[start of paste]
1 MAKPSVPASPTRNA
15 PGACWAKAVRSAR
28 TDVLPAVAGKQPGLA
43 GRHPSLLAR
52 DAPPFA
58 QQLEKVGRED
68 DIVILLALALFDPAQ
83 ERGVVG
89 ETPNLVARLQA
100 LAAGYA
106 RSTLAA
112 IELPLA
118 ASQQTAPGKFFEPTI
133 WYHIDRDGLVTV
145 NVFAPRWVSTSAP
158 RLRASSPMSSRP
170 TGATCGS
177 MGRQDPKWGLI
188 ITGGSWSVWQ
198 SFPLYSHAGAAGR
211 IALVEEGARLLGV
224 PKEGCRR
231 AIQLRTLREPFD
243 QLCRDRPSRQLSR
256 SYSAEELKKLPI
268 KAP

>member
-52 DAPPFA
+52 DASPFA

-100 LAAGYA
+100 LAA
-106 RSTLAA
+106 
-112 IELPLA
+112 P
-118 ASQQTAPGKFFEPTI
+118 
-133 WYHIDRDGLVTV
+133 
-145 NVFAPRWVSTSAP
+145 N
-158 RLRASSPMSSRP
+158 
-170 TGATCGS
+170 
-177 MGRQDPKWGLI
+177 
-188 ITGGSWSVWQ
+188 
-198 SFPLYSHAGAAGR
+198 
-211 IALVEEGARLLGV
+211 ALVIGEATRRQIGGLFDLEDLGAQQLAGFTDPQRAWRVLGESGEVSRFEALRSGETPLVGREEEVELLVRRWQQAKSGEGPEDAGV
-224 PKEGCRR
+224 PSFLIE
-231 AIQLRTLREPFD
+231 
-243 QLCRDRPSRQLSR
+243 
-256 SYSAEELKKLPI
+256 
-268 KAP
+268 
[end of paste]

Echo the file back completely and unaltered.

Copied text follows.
1 MAKPSVPASPTRNA
15 PGACWAKAVRSAR
28 TDVLPAVAGKQPGLA
43 GRHPSLLAR
52 DAPPFA
58 QQLEKVGRED
68 DIVILLALALFDPAQ
83 ERGVVG
89 ETPNLVARLQA
100 LAAGYA
106 RSTLAA
112 IELPLA
118 ASQQTAPGKFFEPTI
133 WYHIDRDGLVTV
145 NVFAPRWVSTSAP
158 RLRASSPMSSRP
170 TGATCGS
177 MGRQDPKWGLI
188 ITGGSWSVWQ
198 SFPLYSHAGAAGR
211 IALVEEGARLLGV
224 PKEGCRR
231 AIQLRTLREPFD
243 QLCRDRPSRQLSR
256 SYSAEELKKLPI
268 KAP

>member
-52 DAPPFA
+52 DASPFA

-100 LAAGYA
+100 LAA
-106 RSTLAA
+106 
-112 IELPLA
+112 P
-118 ASQQTAPGKFFEPTI
+118 
-133 WYHIDRDGLVTV
+133 
-145 NVFAPRWVSTSAP
+145 N
-158 RLRASSPMSSRP
+158 
-170 TGATCGS
+170 
-177 MGRQDPKWGLI
+177 
-188 ITGGSWSVWQ
+188 
-198 SFPLYSHAGAAGR
+198 
-211 IALVEEGARLLGV
+211 ALVIGEATRRQIGGLFDLEDLGAQQLAGFTDPQRAWRVLGESGEVSRFEALRSGETPLVGREEEVELLVRRWQQAKSGEGPEDAGV
-224 PKEGCRR
+224 PSFLIE
-231 AIQLRTLREPFD
+231 
-243 QLCRDRPSRQLSR
+243 
-256 SYSAEELKKLPI
+256 
-268 KAP
+268 